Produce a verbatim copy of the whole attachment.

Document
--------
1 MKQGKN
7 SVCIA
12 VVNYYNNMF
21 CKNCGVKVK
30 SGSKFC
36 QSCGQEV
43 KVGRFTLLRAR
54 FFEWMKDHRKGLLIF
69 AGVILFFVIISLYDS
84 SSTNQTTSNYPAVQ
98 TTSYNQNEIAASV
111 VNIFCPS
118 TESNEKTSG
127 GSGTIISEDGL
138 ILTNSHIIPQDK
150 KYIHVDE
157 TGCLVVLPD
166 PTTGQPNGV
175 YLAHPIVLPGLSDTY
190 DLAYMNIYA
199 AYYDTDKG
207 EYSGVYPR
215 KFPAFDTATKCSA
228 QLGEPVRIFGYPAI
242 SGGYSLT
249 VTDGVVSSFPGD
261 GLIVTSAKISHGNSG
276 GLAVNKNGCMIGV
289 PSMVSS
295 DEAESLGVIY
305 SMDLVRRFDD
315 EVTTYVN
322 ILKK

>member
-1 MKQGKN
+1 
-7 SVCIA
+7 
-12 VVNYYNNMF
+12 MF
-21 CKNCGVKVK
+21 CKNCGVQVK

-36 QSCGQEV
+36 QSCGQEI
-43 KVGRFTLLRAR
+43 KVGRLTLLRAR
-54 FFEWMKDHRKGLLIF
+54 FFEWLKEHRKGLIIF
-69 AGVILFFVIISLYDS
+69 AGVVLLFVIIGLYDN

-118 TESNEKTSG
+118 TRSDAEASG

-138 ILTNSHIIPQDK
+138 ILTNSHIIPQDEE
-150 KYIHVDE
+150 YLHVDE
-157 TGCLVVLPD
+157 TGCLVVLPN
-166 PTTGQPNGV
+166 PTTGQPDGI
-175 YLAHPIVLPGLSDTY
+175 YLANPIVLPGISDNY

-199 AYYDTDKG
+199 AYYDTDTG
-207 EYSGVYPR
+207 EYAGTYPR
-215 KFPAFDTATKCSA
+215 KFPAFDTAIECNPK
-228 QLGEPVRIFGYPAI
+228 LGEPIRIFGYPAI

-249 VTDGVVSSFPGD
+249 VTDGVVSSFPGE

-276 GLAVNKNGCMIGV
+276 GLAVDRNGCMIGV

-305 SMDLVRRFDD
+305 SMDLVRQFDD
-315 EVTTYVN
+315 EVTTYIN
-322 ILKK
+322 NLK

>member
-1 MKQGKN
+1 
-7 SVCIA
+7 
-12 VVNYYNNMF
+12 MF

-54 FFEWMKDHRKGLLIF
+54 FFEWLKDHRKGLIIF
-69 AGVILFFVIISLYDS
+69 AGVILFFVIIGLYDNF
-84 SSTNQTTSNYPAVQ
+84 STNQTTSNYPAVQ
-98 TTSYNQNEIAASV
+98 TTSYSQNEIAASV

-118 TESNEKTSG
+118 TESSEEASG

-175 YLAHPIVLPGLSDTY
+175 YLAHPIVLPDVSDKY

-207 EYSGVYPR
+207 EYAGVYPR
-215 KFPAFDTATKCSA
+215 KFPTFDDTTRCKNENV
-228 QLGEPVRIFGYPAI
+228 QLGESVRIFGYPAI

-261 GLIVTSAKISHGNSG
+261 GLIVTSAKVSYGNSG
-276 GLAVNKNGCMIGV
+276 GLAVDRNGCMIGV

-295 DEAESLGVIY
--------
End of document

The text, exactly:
1 MKQGKN
7 SVCIA
12 VVNYYNNMF
21 CKNCGVKVK
30 SGSKFC
36 QSCGQEV
43 KVGRFTLLRAR
54 FFEWMKDHRKGLLIF
69 AGVILFFVIISLYDS
84 SSTNQTTSNYPAVQ
98 TTSYNQNEIAASV
111 VNIFCPS
118 TESNEKTSG
127 GSGTIISEDGL
138 ILTNSHIIPQDK
150 KYIHVDE
157 TGCLVVLPD
166 PTTGQPNGV
175 YLAHPIVLPGLSDTY
190 DLAYMNIYA
199 AYYDTDKG
207 EYSGVYPR
215 KFPAFDTATKCSA
228 QLGEPVRIFGYPAI
242 SGGYSLT
249 VTDGVVSSFPGD
261 GLIVTSAKISHGNSG
276 GLAVNKNGCMIGV
289 PSMVSS
295 DEAESLGVIY
305 SMDLVRRFDD
315 EVTTYVN
322 ILKK

>member
-1 MKQGKN
+1 
-7 SVCIA
+7 
-12 VVNYYNNMF
+12 MF
-21 CKNCGVKVK
+21 CKNCGVQVK

-36 QSCGQEV
+36 QSCGQEI
-43 KVGRFTLLRAR
+43 KVGRLTLLRAR
-54 FFEWMKDHRKGLLIF
+54 FFEWLKEHRKGLIIF
-69 AGVILFFVIISLYDS
+69 AGVVLLFVIIGLYDN

-118 TESNEKTSG
+118 TRSDAEASG

-138 ILTNSHIIPQDK
+138 ILTNSHIIPQDEE
-150 KYIHVDE
+150 YLHVDE
-157 TGCLVVLPD
+157 TGCLVVLPN
-166 PTTGQPNGV
+166 PTTGQPDGI
-175 YLAHPIVLPGLSDTY
+175 YLANPIVLPGISDNY

-199 AYYDTDKG
+199 AYYDTDTG
-207 EYSGVYPR
+207 EYAGTYPR
-215 KFPAFDTATKCSA
+215 KFPAFDTAIECNPK
-228 QLGEPVRIFGYPAI
+228 LGEPIRIFGYPAI

-249 VTDGVVSSFPGD
+249 VTDGVVSSFPGE

-276 GLAVNKNGCMIGV
+276 GLAVDRNGCMIGV

-305 SMDLVRRFDD
+305 SMDLVRQFDD
-315 EVTTYVN
+315 EVTTYIN
-322 ILKK
+322 NLK

>member
-1 MKQGKN
+1 
-7 SVCIA
+7 
-12 VVNYYNNMF
+12 MF

-54 FFEWMKDHRKGLLIF
+54 FFEWLKDHRKGLIIF
-69 AGVILFFVIISLYDS
+69 AGVILFFVIIGLYDNF
-84 SSTNQTTSNYPAVQ
+84 STNQTTSNYPAVQ
-98 TTSYNQNEIAASV
+98 TTSYSQNEIAASV

-118 TESNEKTSG
+118 TESSEEASG

-175 YLAHPIVLPGLSDTY
+175 YLAHPIVLPDVSDKY

-207 EYSGVYPR
+207 EYAGVYPR
-215 KFPAFDTATKCSA
+215 KFPTFDDTTRCKNENV
-228 QLGEPVRIFGYPAI
+228 QLGESVRIFGYPAI

-261 GLIVTSAKISHGNSG
+261 GLIVTSAKVSYGNSG
-276 GLAVNKNGCMIGV
+276 GLAVDRNGCMIGV

-295 DEAESLGVIY